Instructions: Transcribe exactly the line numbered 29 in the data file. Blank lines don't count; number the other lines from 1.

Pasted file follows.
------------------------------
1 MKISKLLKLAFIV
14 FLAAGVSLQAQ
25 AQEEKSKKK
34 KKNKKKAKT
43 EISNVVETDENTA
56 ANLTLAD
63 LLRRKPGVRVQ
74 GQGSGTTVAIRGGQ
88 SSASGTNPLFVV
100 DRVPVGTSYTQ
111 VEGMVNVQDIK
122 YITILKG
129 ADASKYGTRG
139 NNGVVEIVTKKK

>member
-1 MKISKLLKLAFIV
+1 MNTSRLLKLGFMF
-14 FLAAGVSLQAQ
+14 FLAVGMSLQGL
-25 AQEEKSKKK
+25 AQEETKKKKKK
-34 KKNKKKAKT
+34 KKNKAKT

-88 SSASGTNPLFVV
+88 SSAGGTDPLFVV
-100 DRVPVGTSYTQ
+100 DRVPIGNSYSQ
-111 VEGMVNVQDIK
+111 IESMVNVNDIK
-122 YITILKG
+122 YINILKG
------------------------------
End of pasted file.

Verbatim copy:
+111 IESMVNVNDIK